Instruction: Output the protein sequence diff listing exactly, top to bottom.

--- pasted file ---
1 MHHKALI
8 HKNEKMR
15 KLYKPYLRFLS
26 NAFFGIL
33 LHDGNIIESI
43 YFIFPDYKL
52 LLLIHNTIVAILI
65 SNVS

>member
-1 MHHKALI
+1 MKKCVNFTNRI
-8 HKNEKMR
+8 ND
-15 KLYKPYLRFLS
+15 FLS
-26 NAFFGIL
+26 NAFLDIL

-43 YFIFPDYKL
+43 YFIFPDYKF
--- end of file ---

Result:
1 MHHKALI
8 HKNEKMR
15 KLYKPYLRFLS
26 NAFFGIL
33 LHDGNIIESI
43 YFIFPDYKL
52 LLLIHNTIVAILI
65 SNVS

>member
-1 MHHKALI
+1 MKKCVNFTNRI
-8 HKNEKMR
+8 ND
-15 KLYKPYLRFLS
+15 FLS
-26 NAFFGIL
+26 NAFLDIL

-43 YFIFPDYKL
+43 YFIFPDYKF